The original meaning of the word ‘Diet’ meant, way of living. It was the sum total of all activities.  Not just the consumption of calories but their expenditure as well.

The first premise of a good diet is that activity and exercise are part of daily life and all nutritional needs are increased as a result.

It then follows that the foods and meals consumed by athletes must meet those increased needs in order to safely fuel exercise and support the body’s recovery from it.

Athletes, as defined here, are people who dedicate a portion of their day to some form of exercise.

Athletes need more complex carbohydrates, more water, more vitamins and more minerals.  

They need more antioxidants than was previously thought. The standards established by laws are inadequate; both in the scope of substances they deem necessary and the amounts they consider minimum for the ones they do. 

At least they are for active people. Active people need a great deal more.


Athletes need to either get these phytocompounds and nutrients from a colorful diet or invest in high quality, dietary supplements.

Athletes who fail to do so will suffer a loss in performance and prematurely age their bodies.


Exercise stimulates the formation of catabolic enzymes which are used to breakdown glucose, amino acids and fatty acids.  

They are broken down into two carbon compounds, which themselves are broken down with its energy converted into the biologically useful form of energy known as ATP.


During this process many free radicals are produced.


More free radicals are formed when exercise is completed because this is when the body repays its oxygen debt as it perfuses its muscles with blood and oxygen.

Moreover, since exercise required the body to release its store of macronutrients (glycogen, protein and fat), which was needed to fuel muscle movement, it must now be replenished.

Once exercise is completed, good athletes will take advantage of this important demand, and not only meet that need but create new ones.


Exercise also stimulates an inflammatory response and growth to repair and build new muscle.


An athlete’s recovery therefore depends on the repair of damaged ligaments, joints and muscle fibers and repressing the inflammation that accompanies the damage. These harmful effects must be balanced by the body’s healing systems.

The library of compounds in plants. its antioxidants and anti-inflammatory agents, aid in the process of healing.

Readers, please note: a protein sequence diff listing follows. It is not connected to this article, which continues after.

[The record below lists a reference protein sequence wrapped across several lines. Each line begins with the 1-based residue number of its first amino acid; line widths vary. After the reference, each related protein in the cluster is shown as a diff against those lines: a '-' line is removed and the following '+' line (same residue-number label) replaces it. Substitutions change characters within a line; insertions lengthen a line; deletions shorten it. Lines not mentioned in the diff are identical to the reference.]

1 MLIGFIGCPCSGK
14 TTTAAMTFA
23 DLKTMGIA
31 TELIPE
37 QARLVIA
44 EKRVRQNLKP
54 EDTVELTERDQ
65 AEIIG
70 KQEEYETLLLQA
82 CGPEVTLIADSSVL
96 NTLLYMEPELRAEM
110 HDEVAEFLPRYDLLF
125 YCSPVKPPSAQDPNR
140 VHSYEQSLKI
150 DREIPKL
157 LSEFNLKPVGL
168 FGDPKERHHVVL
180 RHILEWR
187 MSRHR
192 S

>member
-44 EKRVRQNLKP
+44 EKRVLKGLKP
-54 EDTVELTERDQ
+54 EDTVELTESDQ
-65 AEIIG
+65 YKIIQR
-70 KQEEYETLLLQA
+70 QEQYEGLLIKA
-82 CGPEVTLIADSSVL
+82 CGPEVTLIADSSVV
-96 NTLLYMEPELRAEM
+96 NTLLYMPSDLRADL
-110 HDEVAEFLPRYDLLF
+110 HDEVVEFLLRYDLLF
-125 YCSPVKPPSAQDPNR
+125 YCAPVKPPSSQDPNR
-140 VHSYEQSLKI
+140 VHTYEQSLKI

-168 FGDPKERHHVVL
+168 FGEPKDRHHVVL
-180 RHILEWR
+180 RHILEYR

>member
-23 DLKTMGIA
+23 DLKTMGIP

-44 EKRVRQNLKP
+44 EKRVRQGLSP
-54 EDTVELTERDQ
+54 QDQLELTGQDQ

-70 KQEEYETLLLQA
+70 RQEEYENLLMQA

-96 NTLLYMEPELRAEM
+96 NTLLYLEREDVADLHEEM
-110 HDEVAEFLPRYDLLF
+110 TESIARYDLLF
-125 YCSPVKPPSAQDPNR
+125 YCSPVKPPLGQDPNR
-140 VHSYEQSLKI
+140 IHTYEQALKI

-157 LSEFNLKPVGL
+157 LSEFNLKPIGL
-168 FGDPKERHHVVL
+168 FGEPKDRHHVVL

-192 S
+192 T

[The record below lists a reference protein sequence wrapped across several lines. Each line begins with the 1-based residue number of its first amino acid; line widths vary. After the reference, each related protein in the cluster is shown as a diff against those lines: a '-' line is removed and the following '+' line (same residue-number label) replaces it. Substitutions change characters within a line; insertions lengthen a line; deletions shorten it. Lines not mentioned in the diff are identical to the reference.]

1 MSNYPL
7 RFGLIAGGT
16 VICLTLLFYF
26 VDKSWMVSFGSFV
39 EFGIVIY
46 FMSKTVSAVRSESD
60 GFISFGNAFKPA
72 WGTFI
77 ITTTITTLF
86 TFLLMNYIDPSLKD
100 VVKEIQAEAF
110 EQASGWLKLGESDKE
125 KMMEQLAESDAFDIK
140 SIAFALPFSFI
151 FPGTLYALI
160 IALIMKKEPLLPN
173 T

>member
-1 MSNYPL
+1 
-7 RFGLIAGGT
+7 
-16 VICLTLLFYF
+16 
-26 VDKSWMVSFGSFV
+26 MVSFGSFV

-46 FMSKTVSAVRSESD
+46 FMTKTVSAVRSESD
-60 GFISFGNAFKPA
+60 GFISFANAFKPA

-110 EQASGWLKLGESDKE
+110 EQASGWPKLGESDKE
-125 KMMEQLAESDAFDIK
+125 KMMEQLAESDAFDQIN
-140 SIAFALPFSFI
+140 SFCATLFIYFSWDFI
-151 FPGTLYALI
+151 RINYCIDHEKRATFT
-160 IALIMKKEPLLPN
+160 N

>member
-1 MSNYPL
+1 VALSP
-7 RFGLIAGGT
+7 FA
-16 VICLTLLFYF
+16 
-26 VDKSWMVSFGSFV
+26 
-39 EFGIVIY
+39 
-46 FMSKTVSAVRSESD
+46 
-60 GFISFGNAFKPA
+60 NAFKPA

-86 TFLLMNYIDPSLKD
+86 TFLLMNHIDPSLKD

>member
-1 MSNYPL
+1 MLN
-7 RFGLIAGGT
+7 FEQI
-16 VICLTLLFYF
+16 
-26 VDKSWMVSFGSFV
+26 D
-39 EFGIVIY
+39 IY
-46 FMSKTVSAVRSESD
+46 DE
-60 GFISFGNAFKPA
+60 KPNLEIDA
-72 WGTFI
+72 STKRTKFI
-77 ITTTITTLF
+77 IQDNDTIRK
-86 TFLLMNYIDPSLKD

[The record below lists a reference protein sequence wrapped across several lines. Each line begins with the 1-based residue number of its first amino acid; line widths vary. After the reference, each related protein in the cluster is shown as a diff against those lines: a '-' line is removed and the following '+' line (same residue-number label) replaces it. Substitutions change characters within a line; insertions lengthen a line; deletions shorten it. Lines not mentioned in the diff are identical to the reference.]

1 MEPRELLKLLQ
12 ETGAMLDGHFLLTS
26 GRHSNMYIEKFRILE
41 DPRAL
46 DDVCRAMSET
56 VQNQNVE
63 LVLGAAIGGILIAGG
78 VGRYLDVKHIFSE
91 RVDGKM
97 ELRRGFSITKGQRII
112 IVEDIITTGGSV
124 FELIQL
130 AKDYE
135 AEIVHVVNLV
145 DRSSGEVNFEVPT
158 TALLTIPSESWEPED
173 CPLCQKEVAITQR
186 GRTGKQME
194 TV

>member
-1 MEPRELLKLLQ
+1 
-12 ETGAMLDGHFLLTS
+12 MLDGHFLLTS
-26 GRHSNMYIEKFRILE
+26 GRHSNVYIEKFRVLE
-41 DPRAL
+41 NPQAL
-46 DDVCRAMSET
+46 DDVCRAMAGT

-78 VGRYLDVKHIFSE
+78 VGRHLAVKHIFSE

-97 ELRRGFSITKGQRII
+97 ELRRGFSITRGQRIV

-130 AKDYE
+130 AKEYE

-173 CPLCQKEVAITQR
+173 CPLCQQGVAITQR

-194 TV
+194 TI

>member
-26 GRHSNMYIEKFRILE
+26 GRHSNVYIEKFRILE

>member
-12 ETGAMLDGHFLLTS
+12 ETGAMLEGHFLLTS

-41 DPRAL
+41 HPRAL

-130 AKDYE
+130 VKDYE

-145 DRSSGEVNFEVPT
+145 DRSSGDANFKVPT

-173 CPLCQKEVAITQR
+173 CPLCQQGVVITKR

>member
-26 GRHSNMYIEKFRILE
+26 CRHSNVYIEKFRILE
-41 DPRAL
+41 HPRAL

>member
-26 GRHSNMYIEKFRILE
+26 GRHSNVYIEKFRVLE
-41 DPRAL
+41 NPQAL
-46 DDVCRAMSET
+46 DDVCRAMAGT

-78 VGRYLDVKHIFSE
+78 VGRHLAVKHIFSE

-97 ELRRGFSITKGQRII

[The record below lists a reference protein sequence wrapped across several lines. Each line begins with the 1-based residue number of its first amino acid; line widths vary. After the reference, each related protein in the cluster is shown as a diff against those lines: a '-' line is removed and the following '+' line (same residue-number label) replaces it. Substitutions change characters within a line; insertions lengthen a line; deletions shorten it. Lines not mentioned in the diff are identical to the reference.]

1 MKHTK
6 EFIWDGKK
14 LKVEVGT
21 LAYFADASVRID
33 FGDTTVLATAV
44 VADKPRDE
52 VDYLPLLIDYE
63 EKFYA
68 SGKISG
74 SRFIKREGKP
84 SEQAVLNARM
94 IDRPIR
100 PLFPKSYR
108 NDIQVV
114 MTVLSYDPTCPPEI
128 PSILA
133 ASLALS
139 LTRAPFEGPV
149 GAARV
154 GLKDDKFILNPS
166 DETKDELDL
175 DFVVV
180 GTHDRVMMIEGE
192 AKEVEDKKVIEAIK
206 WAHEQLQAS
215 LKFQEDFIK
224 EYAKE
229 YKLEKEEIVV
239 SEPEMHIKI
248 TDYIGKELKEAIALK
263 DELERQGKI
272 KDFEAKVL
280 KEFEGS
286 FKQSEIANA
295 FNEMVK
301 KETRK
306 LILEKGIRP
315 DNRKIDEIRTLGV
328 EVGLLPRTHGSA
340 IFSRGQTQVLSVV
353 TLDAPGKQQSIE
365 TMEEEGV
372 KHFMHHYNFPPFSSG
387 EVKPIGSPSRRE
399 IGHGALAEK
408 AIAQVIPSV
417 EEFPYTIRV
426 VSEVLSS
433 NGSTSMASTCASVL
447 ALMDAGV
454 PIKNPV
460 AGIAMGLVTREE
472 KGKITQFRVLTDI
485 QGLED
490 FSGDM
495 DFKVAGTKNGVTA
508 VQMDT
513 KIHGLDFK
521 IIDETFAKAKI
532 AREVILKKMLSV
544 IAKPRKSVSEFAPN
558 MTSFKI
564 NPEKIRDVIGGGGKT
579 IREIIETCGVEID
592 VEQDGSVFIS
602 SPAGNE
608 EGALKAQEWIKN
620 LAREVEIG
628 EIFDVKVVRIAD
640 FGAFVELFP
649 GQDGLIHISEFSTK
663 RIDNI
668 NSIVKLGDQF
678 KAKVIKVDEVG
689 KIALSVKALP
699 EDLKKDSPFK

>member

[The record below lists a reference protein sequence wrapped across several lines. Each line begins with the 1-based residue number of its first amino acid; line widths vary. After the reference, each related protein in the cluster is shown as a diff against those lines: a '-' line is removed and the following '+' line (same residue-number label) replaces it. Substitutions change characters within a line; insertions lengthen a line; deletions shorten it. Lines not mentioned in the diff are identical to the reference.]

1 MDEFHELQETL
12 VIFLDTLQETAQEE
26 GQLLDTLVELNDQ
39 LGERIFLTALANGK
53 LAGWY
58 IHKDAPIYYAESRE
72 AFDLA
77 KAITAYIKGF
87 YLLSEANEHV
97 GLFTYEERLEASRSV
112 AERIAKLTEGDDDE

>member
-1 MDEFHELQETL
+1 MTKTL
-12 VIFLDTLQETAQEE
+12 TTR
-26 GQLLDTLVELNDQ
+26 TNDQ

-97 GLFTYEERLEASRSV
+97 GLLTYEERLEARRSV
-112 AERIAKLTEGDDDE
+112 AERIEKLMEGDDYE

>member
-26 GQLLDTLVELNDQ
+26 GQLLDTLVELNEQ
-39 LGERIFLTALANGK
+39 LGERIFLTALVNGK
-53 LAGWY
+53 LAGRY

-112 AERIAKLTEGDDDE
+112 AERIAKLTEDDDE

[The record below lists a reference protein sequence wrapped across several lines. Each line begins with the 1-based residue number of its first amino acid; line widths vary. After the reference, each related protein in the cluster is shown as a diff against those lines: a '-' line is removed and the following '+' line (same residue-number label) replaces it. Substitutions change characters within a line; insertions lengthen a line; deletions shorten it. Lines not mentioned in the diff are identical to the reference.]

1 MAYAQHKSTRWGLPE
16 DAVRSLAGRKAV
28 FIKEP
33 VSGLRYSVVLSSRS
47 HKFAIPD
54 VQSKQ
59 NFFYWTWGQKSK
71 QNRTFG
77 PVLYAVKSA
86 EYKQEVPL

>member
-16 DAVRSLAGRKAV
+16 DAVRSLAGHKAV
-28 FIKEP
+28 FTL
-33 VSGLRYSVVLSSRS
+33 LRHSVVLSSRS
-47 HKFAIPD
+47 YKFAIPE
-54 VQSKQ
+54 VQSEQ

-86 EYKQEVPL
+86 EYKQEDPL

The success of exercise is often based on the ability to repress inflammation and restore lost fluids and electrolytes.

Recovery is essential to both athletic performance and long-term health. Whereas, excessive oxidation and inflammation result in disease.

The chronic disease of arthritis is escalated by oxidative damage caused by free radicals.

The original injury produces damaged components. When it occurs in a joint like a knee, it is immediately attacked by free radicals, which causes inflammation. As more damage occurs, these damaged components accumulate as molecular debris. This becomes the foci of more inflammation and further free radical attacks and the cycle continues until symptoms appear..

The initial damage progresses to full blown disease when the inflammatory response destroys function.

Should antioxidants fail to prevent the initial attack, its progression can still be slowed by repressing the body’s inflammatory response to it. Fortunately for athletes, the same antioxidants that neutralize sunlight in plants, can mitigate the damaging effects of exercise and its progression to arthritis.

The diseases implicated in having an origin in oxidative damage includes: arthritis, atherosclerosis, cancer, cirrhosis, Alzheimer’s disease, Parkinson’s disease, cataracts, hypertension, nutritional diabetes, and amyotrophic lateral sclerosis (ALS). Antioxidants help athletes maintain health by protecting the integrity of their cell’s membranes and the DNA blueprints contained in their cell’s nucleus.

Antioxidants also prevent attack on the different types of lipoproteins (HDL, LDL and VLDL) in their blood. Oxidized lipoproteins are more dangerous to health than the unoxidized lipoproteins.

Antioxidants are needed in higher amounts due to exercise. High antioxidant diets reduce the risk of developing the aforementioned chronic diseases.